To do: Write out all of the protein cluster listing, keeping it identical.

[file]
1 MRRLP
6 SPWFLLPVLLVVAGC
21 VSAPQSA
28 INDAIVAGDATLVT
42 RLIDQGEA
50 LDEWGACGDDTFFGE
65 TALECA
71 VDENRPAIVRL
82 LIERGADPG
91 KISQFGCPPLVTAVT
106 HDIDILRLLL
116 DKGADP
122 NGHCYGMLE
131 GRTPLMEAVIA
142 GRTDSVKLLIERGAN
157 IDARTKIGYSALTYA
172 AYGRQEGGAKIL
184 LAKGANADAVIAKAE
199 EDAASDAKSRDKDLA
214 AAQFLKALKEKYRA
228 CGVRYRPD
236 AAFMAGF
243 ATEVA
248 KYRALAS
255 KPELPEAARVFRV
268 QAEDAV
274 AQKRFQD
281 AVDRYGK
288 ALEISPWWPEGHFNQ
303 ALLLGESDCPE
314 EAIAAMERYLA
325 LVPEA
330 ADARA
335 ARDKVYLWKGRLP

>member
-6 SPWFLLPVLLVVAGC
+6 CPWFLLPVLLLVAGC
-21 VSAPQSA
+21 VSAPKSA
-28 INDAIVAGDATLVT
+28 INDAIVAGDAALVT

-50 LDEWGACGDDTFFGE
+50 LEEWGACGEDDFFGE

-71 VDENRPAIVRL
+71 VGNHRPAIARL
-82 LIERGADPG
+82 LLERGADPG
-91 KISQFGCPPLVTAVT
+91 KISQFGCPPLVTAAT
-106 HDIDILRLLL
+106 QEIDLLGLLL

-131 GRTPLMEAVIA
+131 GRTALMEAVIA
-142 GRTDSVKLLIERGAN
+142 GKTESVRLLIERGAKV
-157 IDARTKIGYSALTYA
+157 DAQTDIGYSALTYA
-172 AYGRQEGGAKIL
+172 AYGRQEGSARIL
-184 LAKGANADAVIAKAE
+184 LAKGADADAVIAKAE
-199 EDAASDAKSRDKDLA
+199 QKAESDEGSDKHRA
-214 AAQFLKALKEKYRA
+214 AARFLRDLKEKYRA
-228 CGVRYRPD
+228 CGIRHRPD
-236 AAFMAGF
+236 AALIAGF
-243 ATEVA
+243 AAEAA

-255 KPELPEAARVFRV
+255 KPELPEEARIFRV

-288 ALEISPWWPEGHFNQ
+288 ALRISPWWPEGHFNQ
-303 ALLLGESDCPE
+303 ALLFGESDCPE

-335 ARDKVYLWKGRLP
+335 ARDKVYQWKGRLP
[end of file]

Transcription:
1 MRRLP
6 SPWFLLPVLLVVAGC
21 VSAPQSA
28 INDAIVAGDATLVT
42 RLIDQGEA
50 LDEWGACGDDTFFGE
65 TALECA
71 VDENRPAIVRL
82 LIERGADPG
91 KISQFGCPPLVTAVT
106 HDIDILRLLL
116 DKGADP
122 NGHCYGMLE
131 GRTPLMEAVIA
142 GRTDSVKLLIERGAN
157 IDARTKIGYSALTYA
172 AYGRQEGGAKIL
184 LAKGANADAVIAKAE
199 EDAASDAKSRDKDLA
214 AAQFLKALKEKYRA
228 CGVRYRPD
236 AAFMAGF
243 ATEVA
248 KYRALAS
255 KPELPEAARVFRV
268 QAEDAV
274 AQKRFQD
281 AVDRYGK
288 ALEISPWWPEGHFNQ
303 ALLLGESDCPE
314 EAIAAMERYLA
325 LVPEA
330 ADARA
335 ARDKVYLWKGRLP

>member
-6 SPWFLLPVLLVVAGC
+6 CPWFLLPVLLLVAGC
-21 VSAPQSA
+21 VSAPKSA
-28 INDAIVAGDATLVT
+28 INDAIVAGDAALVT

-50 LDEWGACGDDTFFGE
+50 LEEWGACGEDDFFGE

-71 VDENRPAIVRL
+71 VGNHRPAIARL
-82 LIERGADPG
+82 LLERGADPG
-91 KISQFGCPPLVTAVT
+91 KISQFGCPPLVTAAT
-106 HDIDILRLLL
+106 QEIDLLGLLL

-131 GRTPLMEAVIA
+131 GRTALMEAVIA
-142 GRTDSVKLLIERGAN
+142 GKTESVRLLIERGAKV
-157 IDARTKIGYSALTYA
+157 DAQTDIGYSALTYA
-172 AYGRQEGGAKIL
+172 AYGRQEGSARIL
-184 LAKGANADAVIAKAE
+184 LAKGADADAVIAKAE
-199 EDAASDAKSRDKDLA
+199 QKAESDEGSDKHRA
-214 AAQFLKALKEKYRA
+214 AARFLRDLKEKYRA
-228 CGVRYRPD
+228 CGIRHRPD
-236 AAFMAGF
+236 AALIAGF
-243 ATEVA
+243 AAEAA

-255 KPELPEAARVFRV
+255 KPELPEEARIFRV

-288 ALEISPWWPEGHFNQ
+288 ALRISPWWPEGHFNQ
-303 ALLLGESDCPE
+303 ALLFGESDCPE

-335 ARDKVYLWKGRLP
+335 ARDKVYQWKGRLP